The mother of one of two disabled men given less than a week to leave their shared accommodation has spoken of her hope for his future now that he has been allowed to stay.
Matthew Ball spent last weekend at his home of nine years in Chorley, unaware of how close he came to having to move out just days earlier.
As the local democracy reporting service revealed last week, a round-the-clock care package provided to 29-year-old Matthew and his housemate, Stuart Richardson, was suddenly set to be halted by the charity United Response last Friday.
Lancashire County Council was given just seven days’ notice of the organisation’s intention to stop supporting the two men – as part of longer term plans to end its contract with the authority, under which it delivers care to 59 disabled adults across the county.
But County Hall’s social care bosses brokered a last-minute deal with the charity to help them continue providing the service to Matthew and Stuart until 8th May – with the council pledging to have another care provider in place by that date. Existing United Response staff could then be given the option of transferring to the new company.
Matthew’s mum, Glenda, says she is pleased that her son – who suffers from the rare Angelman Syndrome – has been spared an upheaval which would have been difficult for him to deal with.
“His understanding is quite toddler-like, but he does take in quite a lot. That’s why we said he was going on a little holiday when we thought he would have to move out.
“Now we’ve told him he’s not going away, because his carers still want to look after him. I just hope he doesn’t realise exactly what has been going on, because it’s not been good.
“But I’m grateful the council has really pushed for Matthew’s current care package to continue until something else can be arranged – and I think things are looking positive for him.
“They’ve also helped us to hand-pick any agency staff that have to be used to cover gaps in the rotas – and they can work with the great current set of United Response staff who we hope will come over to the new provider.”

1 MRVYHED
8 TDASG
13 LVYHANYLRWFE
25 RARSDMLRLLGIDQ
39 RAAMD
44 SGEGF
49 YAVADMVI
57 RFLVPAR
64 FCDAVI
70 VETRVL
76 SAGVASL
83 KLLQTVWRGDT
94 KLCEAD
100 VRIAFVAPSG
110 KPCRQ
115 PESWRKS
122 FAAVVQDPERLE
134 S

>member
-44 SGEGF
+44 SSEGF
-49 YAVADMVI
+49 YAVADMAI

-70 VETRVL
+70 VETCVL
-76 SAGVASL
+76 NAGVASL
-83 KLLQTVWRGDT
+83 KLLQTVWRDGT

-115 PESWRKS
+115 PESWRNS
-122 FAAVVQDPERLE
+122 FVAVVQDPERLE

The charity told Lancashire County Council in February that it would be withdrawing its services over a period of between three and six months – but blamed staff shortages for having to stop caring for Matthew and Stuart even sooner.
Graham Gooch, member for adult services at Lancashire County Council, told a cabinet meeting that the authority’s officers should be “commended” for ensuring that the two men could stay in their home.
But in spite of the last-minute reprieve, 27-year-old Stuart’s family- who are from Leyland - have still found him somewhere else to live, because of concerns over the standard of care he received from United Response. The company has said it will investigate “as a matter of urgency” suggestions that his needs were not being met.
Stuart’s family will now receive direct payments from the county council which will enable them to arrange their own carers to look after him at a new property which will be ready for him to move into early next month.
His father, Keith, says that the whole situation has shaken his already fragile faith in the system.
“It’s typical of the way parents of disabled children have to battle for them their entire lives,” he reflects.
Meanwhile, the co-ordinator of the Preston Learning Disability Forum, says the United Response case highlights the need for disabled adults and their families to be made aware that they can request help from an advocacy service when negotiating the complexities of the care system.
“An advocate scrutinises the decisions being made about vulnerable people to see if what is being proposed is in their best interests,” explains Rosemary Trustam.
“People think that because they are getting care, their tenancies must depend on that – but they are usually separate issues.
“It’s about people knowing their rights and being able to speak out – and it’s a great support to people in such stressful situations.”